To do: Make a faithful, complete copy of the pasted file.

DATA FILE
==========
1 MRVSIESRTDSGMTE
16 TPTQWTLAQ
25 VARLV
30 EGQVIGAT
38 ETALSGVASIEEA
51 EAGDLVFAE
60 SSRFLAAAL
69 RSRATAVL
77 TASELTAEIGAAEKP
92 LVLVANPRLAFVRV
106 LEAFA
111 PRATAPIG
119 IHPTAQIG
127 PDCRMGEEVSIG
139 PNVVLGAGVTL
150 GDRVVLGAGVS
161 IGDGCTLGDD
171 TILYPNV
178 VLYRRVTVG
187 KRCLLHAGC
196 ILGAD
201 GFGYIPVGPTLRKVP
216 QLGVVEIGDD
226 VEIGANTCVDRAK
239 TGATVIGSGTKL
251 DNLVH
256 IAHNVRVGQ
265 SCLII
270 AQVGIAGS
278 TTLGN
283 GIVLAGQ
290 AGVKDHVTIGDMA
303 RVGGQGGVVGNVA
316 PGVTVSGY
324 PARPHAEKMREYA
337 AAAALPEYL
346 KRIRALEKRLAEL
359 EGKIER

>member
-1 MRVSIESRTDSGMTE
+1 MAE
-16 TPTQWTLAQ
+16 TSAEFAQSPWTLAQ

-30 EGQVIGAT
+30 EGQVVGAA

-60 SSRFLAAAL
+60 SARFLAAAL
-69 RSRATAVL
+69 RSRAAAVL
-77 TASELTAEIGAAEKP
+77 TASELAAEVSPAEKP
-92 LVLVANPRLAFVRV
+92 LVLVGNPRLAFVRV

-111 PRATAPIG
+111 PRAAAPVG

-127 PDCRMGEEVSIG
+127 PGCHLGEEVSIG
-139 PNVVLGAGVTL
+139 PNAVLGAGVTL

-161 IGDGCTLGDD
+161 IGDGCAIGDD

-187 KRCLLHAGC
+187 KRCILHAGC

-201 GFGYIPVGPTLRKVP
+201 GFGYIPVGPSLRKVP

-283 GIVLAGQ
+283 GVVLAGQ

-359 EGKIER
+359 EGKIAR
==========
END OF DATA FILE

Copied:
1 MRVSIESRTDSGMTE
16 TPTQWTLAQ
25 VARLV
30 EGQVIGAT
38 ETALSGVASIEEA
51 EAGDLVFAE
60 SSRFLAAAL
69 RSRATAVL
77 TASELTAEIGAAEKP
92 LVLVANPRLAFVRV
106 LEAFA
111 PRATAPIG
119 IHPTAQIG
127 PDCRMGEEVSIG
139 PNVVLGAGVTL
150 GDRVVLGAGVS
161 IGDGCTLGDD
171 TILYPNV
178 VLYRRVTVG
187 KRCLLHAGC
196 ILGAD
201 GFGYIPVGPTLRKVP
216 QLGVVEIGDD
226 VEIGANTCVDRAK
239 TGATVIGSGTKL
251 DNLVH
256 IAHNVRVGQ
265 SCLII
270 AQVGIAGS
278 TTLGN
283 GIVLAGQ
290 AGVKDHVTIGDMA
303 RVGGQGGVVGNVA
316 PGVTVSGY
324 PARPHAEKMREYA
337 AAAALPEYL
346 KRIRALEKRLAEL
359 EGKIER

>member
-1 MRVSIESRTDSGMTE
+1 MAE
-16 TPTQWTLAQ
+16 TSAEFAQSPWTLAQ

-30 EGQVIGAT
+30 EGQVVGAA

-60 SSRFLAAAL
+60 SARFLAAAL
-69 RSRATAVL
+69 RSRAAAVL
-77 TASELTAEIGAAEKP
+77 TASELAAEVSPAEKP
-92 LVLVANPRLAFVRV
+92 LVLVGNPRLAFVRV

-111 PRATAPIG
+111 PRAAAPVG

-127 PDCRMGEEVSIG
+127 PGCHLGEEVSIG
-139 PNVVLGAGVTL
+139 PNAVLGAGVTL

-161 IGDGCTLGDD
+161 IGDGCAIGDD

-187 KRCLLHAGC
+187 KRCILHAGC

-201 GFGYIPVGPTLRKVP
+201 GFGYIPVGPSLRKVP

-283 GIVLAGQ
+283 GVVLAGQ

-359 EGKIER
+359 EGKIAR